The likelihood of similar events happening in the European Union (EU) appears limited. While some EU shares were mentioned in the press as potential targets after the GameStop related events, European short positions levels are lower than in the US, with only 20 issuers with net short positions above 10% (at a maximum of 16%). This limits the risk of a GameStop style “short squeeze”. Moreover, short positions – especially large positions leading to public disclosures – have reduced markedly since the end of January. No increase in overall short-selling activity in the EU was observed in January 2021. While a few EU shares with larger short positions have seen some short-lived price spikes in the last week of January, the price increases were much more limited compared to US levels.
The observed extreme price volatility combined with the broad participation of retail investors raises, in the first place, investor protection concerns. In view of this, ESMA issued a Statement, on 17 February 2021, urging retail investors to be careful when taking investment decisions exclusively on the basis of information from social media and other unregulated platforms, if the reliability and quality of that information cannot be verified. While alerting them to the significant risks of investing in stocks characterised by very high price volatility, which will be even more profound for investors using leverage, ESMA stresses the importance of gathering investment information from reliable sources before taking an investment decision. Retail investors also need to clearly keep in mind one’s investment objectives, the ability to bear losses and the benefits of diversification. Financial education which can help to get better outcomes for retail investors.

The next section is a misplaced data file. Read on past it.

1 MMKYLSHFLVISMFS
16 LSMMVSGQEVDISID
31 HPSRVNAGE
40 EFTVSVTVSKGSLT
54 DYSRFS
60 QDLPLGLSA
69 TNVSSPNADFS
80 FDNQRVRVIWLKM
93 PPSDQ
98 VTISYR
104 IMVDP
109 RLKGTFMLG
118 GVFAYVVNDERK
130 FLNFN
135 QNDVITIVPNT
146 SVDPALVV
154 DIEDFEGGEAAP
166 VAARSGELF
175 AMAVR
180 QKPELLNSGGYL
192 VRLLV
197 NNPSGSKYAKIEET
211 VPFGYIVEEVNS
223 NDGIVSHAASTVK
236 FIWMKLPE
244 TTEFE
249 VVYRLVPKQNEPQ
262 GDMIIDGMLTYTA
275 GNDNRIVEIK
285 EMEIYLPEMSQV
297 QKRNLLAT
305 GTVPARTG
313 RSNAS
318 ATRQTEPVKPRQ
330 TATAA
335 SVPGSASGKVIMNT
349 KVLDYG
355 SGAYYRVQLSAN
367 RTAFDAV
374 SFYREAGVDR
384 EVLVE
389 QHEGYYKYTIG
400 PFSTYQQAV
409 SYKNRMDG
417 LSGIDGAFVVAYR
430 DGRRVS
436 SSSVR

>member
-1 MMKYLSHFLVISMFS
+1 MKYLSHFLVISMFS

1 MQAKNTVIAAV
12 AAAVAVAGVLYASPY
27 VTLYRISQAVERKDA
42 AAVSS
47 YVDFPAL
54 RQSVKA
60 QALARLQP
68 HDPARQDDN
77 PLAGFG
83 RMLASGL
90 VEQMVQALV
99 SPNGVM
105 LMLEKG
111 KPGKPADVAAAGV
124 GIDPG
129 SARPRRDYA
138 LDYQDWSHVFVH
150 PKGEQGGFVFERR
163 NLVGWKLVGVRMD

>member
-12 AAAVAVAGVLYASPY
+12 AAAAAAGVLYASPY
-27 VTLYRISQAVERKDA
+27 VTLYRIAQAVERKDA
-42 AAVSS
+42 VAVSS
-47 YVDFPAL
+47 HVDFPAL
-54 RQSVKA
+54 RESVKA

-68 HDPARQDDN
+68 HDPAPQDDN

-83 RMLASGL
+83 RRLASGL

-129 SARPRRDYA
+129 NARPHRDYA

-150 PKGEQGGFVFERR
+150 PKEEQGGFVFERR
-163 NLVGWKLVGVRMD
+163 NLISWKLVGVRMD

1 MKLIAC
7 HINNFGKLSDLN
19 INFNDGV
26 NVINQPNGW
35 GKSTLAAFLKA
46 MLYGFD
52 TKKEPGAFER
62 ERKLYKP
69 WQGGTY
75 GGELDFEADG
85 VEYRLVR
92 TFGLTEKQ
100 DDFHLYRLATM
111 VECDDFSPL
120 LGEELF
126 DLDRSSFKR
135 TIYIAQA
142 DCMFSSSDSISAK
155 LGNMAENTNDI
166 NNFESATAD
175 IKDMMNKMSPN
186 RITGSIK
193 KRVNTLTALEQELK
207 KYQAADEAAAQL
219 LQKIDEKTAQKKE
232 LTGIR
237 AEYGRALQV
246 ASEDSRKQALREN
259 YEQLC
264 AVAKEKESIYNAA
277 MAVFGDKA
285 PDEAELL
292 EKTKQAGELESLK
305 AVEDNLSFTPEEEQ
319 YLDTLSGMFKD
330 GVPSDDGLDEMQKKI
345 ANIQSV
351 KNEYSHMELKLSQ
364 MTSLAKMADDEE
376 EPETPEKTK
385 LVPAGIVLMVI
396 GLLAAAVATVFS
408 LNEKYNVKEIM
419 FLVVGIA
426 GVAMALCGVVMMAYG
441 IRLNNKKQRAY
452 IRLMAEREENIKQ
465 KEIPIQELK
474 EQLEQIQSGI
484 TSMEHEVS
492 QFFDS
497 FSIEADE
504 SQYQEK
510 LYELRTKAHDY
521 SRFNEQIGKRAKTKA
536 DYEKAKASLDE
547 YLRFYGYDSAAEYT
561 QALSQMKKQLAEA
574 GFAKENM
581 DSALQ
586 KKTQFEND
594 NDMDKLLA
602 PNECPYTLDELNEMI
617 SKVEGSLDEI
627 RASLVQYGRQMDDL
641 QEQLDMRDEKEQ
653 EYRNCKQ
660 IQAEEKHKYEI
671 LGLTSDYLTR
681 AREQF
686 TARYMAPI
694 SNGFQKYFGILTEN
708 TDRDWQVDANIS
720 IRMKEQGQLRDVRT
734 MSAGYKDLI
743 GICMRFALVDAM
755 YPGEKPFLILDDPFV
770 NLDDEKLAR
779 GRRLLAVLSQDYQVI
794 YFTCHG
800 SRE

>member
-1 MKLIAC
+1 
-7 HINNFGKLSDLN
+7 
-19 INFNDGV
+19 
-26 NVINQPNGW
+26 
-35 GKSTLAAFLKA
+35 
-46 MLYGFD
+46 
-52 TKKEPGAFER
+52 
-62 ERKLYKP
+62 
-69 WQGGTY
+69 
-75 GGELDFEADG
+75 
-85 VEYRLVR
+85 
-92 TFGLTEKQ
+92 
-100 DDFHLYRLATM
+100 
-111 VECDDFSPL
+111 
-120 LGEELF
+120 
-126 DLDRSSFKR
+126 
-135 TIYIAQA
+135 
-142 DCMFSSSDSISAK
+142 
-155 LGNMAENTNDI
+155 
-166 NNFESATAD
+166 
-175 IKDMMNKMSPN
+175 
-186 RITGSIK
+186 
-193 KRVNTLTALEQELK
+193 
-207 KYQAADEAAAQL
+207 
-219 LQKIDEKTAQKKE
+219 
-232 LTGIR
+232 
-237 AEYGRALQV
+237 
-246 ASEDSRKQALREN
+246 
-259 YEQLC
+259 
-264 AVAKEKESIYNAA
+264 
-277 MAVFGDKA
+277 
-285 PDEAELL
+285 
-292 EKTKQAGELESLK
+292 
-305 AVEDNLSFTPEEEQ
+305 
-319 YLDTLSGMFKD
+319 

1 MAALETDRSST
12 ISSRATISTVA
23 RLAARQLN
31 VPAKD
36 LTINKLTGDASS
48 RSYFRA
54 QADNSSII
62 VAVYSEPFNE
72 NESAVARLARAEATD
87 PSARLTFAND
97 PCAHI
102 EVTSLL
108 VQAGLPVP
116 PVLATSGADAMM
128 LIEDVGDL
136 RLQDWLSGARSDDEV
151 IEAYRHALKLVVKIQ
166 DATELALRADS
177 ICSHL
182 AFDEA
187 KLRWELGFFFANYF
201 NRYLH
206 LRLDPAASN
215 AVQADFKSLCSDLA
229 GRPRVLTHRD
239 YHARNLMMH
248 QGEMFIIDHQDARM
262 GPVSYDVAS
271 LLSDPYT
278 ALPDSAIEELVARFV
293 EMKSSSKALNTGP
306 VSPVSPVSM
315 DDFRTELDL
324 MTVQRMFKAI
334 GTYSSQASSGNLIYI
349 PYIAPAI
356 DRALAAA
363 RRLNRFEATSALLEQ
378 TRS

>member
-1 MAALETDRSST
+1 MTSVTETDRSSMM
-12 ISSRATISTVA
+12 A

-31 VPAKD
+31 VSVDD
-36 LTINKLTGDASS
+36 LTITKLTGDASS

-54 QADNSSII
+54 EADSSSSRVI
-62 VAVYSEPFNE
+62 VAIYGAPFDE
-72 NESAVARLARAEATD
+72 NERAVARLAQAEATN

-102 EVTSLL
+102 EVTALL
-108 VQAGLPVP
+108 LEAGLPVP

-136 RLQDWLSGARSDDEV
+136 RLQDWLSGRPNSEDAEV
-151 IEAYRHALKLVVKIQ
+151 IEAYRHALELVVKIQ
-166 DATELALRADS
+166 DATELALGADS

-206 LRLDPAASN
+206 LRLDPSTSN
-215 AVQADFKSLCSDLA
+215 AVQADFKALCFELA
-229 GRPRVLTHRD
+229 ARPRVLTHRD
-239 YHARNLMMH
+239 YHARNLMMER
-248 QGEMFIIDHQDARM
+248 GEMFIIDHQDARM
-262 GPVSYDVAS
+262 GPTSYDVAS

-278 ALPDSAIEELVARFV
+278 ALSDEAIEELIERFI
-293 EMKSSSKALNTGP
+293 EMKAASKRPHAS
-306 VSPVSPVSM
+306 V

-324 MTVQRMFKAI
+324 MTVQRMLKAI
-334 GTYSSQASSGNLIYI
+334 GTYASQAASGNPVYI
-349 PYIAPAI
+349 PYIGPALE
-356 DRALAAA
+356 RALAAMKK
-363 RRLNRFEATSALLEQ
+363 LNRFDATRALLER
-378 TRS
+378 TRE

ESMA closely coordinated its monitoring and assessment of the Game Stop phenomena with the National Competent Authorities (NCAs), which also issued their own clarifications, as well as with colleagues from the US Securities and Exchange Commission and the Financial Conduct Authority.
The use of new technology can help increase retail investors participation in financial markets, and thus contribute to one of the objectives of the Capital Markets Union Action Plan. However, there are concerns that specific aspects of online brokers’ business models may incentivise the adoption of risky short-term trading strategies by retail investors. Moreover, there are potentially concerns about the transparency of the fee structure. In particular, the role of online brokers’ business models in creating the recent surge in retail investor participation should be further investigated. We have observed the growing popularity of providers like RobinHood over the last 12 months, with the pandemic appearing to act as a catalyst for this increase in retail trading, against a backdrop of further digitalisation and falling trading commissions in finance.